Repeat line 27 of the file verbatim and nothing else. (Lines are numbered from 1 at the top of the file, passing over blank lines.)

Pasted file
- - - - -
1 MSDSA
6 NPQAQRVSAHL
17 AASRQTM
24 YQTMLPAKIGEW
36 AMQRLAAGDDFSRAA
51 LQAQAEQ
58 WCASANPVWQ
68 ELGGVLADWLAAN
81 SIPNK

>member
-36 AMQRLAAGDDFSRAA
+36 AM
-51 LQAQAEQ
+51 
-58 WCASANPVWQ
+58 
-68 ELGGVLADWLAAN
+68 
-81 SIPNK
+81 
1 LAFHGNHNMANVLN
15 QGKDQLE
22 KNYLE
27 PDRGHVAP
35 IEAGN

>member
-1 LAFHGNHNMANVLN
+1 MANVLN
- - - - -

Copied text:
-1 LAFHGNHNMANVLN